Similarly, you can dust some cinnamon powder as it is antifungal.
Step 4: Planting the Cuttings
Now, the cuttings are ready for propagation. Follow the same process as planting the split plants for soil propagation.
Also, ensure that you insert the nodes under the soil as these are the parts that grow into roots.
For water propagation, take a clear jar filled with distilled water. Place the cuttings in the water and leave them in a bright space.
Finally, you will see the stems sprouting roots within 3-6 weeks.
If you need visual help for propagation, check out below.
Growth Rate of Anthurium Macrolobium
Anthurium macrolobium is mainly known for its vibrant, velvety leaves. Its leaves run on a long stalk and are broad heart-shaped circumscribed with wavy or curved edges that end in a pointy tip.
These edges divide the leaves into different lobes giving their specific name macrolobium.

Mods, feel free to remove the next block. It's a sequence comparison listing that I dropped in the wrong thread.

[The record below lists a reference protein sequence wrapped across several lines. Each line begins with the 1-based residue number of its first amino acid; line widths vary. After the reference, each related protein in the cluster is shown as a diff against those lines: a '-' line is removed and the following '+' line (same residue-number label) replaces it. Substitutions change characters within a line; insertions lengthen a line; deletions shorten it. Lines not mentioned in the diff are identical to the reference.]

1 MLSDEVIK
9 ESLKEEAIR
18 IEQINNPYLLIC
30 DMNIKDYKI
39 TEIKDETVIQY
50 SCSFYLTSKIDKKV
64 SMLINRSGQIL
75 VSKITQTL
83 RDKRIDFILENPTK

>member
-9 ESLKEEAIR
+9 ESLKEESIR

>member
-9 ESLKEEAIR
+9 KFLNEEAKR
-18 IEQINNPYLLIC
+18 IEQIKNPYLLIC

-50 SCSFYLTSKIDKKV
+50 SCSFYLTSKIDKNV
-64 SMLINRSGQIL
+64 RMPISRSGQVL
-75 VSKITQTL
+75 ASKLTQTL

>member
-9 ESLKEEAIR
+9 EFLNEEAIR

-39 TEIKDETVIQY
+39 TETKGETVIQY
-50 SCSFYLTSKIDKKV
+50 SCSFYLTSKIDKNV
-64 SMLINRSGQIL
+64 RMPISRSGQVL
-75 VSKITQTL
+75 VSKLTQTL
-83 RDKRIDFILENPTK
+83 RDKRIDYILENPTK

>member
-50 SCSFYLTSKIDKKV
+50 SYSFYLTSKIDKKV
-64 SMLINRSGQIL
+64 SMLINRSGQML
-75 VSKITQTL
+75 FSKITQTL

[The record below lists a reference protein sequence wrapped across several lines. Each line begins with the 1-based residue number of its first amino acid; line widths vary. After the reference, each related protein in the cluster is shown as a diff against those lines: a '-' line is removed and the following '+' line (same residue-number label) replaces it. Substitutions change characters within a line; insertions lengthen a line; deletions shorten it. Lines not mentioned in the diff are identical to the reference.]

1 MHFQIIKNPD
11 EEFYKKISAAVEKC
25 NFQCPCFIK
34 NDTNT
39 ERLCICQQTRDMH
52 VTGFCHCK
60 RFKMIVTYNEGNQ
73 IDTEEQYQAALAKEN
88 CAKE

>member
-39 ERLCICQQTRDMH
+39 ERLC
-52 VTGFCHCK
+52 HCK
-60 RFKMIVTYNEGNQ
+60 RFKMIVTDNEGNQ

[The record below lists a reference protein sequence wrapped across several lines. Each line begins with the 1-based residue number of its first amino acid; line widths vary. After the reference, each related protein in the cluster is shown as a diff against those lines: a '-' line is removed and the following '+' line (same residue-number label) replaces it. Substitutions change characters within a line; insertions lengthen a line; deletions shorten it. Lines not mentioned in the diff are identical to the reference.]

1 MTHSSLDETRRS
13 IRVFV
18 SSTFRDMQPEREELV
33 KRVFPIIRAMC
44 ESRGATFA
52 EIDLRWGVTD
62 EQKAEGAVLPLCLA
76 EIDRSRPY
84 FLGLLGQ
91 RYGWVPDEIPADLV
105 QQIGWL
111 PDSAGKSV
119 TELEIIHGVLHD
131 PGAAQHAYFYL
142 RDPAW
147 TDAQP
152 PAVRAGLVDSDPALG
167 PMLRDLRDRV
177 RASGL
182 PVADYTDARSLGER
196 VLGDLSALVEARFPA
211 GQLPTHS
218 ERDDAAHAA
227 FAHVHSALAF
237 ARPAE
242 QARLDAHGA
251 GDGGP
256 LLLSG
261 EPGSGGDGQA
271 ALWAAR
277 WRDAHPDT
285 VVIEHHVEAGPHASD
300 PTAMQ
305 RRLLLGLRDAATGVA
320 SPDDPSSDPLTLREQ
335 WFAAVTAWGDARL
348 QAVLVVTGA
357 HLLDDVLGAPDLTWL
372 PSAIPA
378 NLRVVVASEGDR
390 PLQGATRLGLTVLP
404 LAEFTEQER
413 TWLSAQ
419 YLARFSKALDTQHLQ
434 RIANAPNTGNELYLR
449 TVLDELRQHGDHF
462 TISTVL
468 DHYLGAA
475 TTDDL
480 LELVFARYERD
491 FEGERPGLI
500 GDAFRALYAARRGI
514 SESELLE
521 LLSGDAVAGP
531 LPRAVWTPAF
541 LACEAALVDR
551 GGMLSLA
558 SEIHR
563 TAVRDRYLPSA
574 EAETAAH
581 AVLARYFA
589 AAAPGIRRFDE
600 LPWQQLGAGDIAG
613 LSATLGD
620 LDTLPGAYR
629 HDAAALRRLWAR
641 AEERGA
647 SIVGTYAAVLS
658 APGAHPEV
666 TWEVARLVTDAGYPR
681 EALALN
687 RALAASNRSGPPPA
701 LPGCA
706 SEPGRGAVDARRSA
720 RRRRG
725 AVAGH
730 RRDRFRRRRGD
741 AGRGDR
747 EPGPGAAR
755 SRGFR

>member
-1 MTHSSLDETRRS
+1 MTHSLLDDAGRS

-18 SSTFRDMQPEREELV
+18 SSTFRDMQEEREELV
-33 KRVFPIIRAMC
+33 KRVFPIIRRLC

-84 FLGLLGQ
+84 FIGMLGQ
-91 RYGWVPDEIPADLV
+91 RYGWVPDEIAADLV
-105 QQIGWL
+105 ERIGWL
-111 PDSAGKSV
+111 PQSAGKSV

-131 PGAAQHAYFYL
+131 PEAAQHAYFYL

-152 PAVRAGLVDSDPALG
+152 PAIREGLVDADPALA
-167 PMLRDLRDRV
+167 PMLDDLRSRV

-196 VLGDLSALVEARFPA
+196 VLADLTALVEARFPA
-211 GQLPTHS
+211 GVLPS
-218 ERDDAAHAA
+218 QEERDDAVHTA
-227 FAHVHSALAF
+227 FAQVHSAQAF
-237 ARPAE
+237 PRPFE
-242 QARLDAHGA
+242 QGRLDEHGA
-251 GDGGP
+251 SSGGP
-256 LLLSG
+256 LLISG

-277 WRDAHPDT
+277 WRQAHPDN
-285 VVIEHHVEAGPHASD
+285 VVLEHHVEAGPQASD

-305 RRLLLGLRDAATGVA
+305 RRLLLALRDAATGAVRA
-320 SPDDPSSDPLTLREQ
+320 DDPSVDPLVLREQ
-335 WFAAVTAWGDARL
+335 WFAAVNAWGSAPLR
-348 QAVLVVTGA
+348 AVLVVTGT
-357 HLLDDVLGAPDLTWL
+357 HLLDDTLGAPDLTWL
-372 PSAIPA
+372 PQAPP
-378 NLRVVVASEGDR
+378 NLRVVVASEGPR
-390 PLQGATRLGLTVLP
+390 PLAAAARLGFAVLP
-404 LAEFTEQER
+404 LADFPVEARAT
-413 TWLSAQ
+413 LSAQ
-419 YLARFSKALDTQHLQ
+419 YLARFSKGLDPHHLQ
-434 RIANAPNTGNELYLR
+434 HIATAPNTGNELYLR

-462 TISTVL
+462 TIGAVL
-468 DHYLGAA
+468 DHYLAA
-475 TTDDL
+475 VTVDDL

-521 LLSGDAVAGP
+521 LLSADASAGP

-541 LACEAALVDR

Anthurium macrolobium is slow to a moderate grower, grows up to 4 feet in height, and spread in 3 feet.
They can live up to five years or more when grown indoors as houseplants. If you want the plants to survive for longer, you need to consider propagation better.
The prominent features of all of the Anthurium varieties are either its flowers or vibrant leaves. And, Anthurium macrolobium is primarily known for its leaves rather than flowers.
Their blooms are not that showy and do not bloom too often. They are found to produce flowers in the natural environment.
However, the chances are less if you grow them indoors.
The blooms last for about three months and flowers, especially during spring and summer.
The flowers arise from the peduncle that produces inflorescence bearing spadix and spathe.
If the flowers are pollinated, they can develop fruits that ultimately give you seeds that you can use for propagation.
Toxicity of Anthurium Macrolobium